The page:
In a day and age where we seem to be bombarded with health information, it’s hard to keep track of what is and isn’t good for you.
This is where LiveLighter comes in. The Australian health programme has teamed up with Cancer Council Victoria and the Heart Foundation, to reveal some of the foods you think are healthy – but really aren’t.
LiveLighter asked 1,097 Victorian adults aged 18-64 and 134 Victorian nutritionists and accredited practising dietitians to label 57 foods and drinks as ‘healthy’ or ‘unhealthy’.
From coconut oil to muesli bars and orange juice, some of what they came up with might surprise you.
Here are the 5 foods considered healthy but may actually not be the case
Sadly the nutritionists and dietitians that were consulted didn’t rate orange juice as a healthy option, whereas the public did.
Seventy-one percent of adults rated orange juice as healthy, while 76 percent of health experts disagreed.
‘The reason the nutrition experts wouldn’t have put that as healthy is because in the Australian Dietary Guidelines it’s recommended only as an occasional option, not as a regular way of consuming fruit as it’s very high in sugar,’ LiveLighter campaign manager and dietitian Alison McAleese told HuffPost Australia.
GLUTEN FREE CAKES
Most people know cakes aren’t healthy, but 44 percent of respondents assumed that gluten-free alternatives were.
This came in stark contrast to 94 percent of health experts, who argued that they weren’t.
Although for people with coeliac disease gluten-free cakes are a better option, they are definitely not a health food.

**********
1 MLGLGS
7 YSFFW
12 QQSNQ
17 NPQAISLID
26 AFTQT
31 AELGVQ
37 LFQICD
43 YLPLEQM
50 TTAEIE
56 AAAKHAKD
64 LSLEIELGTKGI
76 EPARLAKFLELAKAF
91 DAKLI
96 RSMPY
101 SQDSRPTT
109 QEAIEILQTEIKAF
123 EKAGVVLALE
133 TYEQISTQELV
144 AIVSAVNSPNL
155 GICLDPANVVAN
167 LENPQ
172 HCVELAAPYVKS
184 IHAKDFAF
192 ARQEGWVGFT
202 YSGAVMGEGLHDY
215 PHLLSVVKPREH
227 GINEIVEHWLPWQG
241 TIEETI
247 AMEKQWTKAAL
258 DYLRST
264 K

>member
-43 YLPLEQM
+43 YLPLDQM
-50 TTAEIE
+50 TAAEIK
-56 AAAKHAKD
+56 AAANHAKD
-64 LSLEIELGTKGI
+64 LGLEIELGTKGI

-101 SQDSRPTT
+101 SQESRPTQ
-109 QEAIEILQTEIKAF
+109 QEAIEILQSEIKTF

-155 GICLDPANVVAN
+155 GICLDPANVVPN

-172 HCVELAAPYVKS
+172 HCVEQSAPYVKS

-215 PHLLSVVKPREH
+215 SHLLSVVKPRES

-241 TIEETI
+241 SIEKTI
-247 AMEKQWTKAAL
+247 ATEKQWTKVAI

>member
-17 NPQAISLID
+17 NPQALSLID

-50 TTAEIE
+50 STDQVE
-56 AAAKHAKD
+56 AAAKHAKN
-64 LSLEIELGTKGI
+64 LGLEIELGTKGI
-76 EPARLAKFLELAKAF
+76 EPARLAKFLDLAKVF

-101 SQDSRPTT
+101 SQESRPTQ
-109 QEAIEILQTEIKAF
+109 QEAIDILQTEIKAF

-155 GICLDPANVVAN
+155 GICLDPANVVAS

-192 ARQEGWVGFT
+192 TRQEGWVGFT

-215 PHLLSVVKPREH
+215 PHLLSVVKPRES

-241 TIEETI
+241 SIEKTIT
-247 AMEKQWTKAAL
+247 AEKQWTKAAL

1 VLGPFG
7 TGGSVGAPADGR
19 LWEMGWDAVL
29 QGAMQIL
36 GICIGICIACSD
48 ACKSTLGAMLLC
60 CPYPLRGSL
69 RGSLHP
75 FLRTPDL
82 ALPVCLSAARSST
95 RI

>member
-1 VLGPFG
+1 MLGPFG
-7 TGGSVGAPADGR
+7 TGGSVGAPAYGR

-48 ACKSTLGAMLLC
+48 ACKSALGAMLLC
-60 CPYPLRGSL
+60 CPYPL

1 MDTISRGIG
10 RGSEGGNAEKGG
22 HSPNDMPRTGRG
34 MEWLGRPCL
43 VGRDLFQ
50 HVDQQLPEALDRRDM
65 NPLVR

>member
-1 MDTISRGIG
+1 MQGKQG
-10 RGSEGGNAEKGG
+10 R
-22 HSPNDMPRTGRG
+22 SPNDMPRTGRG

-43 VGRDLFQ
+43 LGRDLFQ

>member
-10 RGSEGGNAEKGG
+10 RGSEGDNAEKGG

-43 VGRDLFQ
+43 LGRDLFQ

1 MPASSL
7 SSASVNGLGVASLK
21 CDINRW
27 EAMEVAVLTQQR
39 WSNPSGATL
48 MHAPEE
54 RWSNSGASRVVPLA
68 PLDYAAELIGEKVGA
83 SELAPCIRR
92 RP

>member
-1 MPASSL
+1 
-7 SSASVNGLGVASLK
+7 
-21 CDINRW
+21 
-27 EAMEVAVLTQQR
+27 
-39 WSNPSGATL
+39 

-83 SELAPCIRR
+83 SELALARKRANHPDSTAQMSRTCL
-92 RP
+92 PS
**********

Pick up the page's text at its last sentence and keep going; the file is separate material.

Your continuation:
Unfortunately for parents wanting to provide their children’s lunchbox with a healthy option, muesli bars are a food that aren’t as healthy as we think.
Very few nutritionists said they were a healthy option, with only 18 percent of experts deeming them so.
Meanwhile, 52 percent of adults rated them as ‘healthy’ which all comes down to how they are marketed as most of the time they are high in sugar.
Yoghurt, frozen yohurt is another contentious food, with 62 percent of adults saying it was healthy and 69 percent of health experts disagreeing.
‘Particularly the ones you buy in the store, you tend to add lollies and chocolate on top, as well.’
With such a big discrepancy between what people think and what experts think, Alison advised people to see frozen yoghurt as ‘an occasional food, not an everyday one’.
Recently there has been a large debate around coconut oil, with different health experts speaking out to sharing different opinions.
Highlighting people’s confusion surrounding the oil, 75 percent of adults said it was ‘healthy’, while 85 percent of experts disagreed, making it the food with the biggest difference in results.
‘Coconut oil has been very popular in a number of diets and it’s often sold as a health food. What we know about it is that it’s very high in saturated fat and it does seem to raise cholesterol,’ Alison said.
‘The research also shows it might be better than some of those other animal fats like butter, but it’s certainly nowhere near as good as plant oils like olive oil, so we encourage people to choose them instead.’
This post first appeared on Dail Mail UK